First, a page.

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Optimistic students lighten the gloom

A welcome change from the gloom that shrouds the housing market is evidence that at least one set of potential buyers – graduates – think it’s getting easier to get onto the property ladder.

Scottish Widows Bank recently unveiled the results of its annual Graduate Buyer First Time Buyer Survey with the assertion, “The class of 2005 report more optimism, but lenders and government must try harder.”

The only way the government has helped is by doubling the lower threshold for Stamp Duty to 120,000 in the last Budget. Of those surveyed, 53% said this would make it easier to get on the property ladder.

But since the average house price is over 120,000 in most of the country, these graduates must either be na or living in considerably cheaper areas than most of us.

The biggest reason for increased optimism appears to be that graduates are becoming more willing to buy with family or friends, or use a shared equity scheme funded by the government or a lender. The survey found 62% of graduates see these as the best options for buying a house.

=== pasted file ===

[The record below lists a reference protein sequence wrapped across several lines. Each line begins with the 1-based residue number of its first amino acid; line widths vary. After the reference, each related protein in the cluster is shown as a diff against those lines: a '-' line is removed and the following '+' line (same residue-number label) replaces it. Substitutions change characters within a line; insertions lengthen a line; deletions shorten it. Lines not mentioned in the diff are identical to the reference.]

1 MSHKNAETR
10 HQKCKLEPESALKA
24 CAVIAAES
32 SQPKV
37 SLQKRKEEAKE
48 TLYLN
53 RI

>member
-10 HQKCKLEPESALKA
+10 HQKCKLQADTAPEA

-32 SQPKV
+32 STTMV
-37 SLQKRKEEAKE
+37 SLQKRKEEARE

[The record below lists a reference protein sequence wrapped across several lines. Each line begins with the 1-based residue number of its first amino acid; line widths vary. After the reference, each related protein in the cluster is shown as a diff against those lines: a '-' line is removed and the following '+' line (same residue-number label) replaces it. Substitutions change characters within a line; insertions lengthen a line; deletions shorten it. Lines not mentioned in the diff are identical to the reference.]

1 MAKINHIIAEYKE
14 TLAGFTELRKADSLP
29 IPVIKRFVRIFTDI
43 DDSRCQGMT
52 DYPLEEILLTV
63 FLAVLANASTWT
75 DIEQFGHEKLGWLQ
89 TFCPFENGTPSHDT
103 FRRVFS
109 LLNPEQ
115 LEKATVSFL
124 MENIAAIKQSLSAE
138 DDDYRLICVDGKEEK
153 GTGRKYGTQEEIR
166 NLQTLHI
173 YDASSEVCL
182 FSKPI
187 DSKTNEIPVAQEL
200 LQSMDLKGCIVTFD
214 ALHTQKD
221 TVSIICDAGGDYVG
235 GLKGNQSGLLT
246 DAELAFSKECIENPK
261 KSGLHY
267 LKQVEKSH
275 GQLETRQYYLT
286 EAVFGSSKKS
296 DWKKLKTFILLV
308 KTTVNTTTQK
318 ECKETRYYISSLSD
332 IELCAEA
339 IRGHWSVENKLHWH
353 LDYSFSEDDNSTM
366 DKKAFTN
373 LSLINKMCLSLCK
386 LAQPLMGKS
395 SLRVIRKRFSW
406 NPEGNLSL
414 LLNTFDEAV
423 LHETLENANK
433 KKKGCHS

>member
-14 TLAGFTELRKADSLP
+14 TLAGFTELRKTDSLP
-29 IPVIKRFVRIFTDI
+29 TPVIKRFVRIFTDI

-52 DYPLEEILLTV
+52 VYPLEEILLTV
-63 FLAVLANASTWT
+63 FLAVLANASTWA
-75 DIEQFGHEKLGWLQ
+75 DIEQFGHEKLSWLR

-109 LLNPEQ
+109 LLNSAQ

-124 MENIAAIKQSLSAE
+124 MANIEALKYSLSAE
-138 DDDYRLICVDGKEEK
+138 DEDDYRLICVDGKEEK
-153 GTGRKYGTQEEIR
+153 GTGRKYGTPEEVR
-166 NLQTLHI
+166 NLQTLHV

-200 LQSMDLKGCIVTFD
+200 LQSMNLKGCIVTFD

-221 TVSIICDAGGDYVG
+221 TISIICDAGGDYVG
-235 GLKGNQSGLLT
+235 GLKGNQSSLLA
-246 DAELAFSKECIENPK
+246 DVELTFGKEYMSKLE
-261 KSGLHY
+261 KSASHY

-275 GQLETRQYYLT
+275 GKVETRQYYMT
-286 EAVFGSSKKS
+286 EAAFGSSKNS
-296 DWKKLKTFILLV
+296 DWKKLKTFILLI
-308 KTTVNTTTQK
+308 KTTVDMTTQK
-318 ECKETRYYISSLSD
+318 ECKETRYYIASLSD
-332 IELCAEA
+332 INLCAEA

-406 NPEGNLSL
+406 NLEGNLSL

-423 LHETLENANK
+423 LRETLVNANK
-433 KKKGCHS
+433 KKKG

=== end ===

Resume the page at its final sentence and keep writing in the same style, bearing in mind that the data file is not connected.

So, rather than turn graduates away brokers should examine what options there are for them to buy a share of a property. Don’t forget, graduates should be nurtured as clients as they have high earning potential and a network of friends in a similar situation.

Britannia was one of the first lenders to offer an option for graduates when it launched its share-to-buy scheme in the summer of 2004.

This allows up to four people to borrow 3 x their incomes and gives the security of a free legal agreement setting out each person’s share should one move out.

With more graduates leaving education with north of 10,000 in debts, this scheme could be better than wasting money paying rent on flats reminiscent of their student digs.

But if one of your clients does want to buy with friends, they should be advised that it is a longer term commitment than renting and so is not ideal for everyone.

Many graduates want to keep their career options open so they might have to move around the country or abroad at short notice. They must think through what they will do with their share of the property.

And graduates’ personal circumstances aren’t always stable. One of the buyers may decide they’ve had enough of living with lots of people and want to move in with their partner. One might decide they’re not ready to settle into a career and launch off round the world for a couple of years.

Shared equity is not the answer for all graduates but at least more are considering it rather than being pessimistic about ever owning – or expecting their parents to stump up for their dream home before their 21st birthday.

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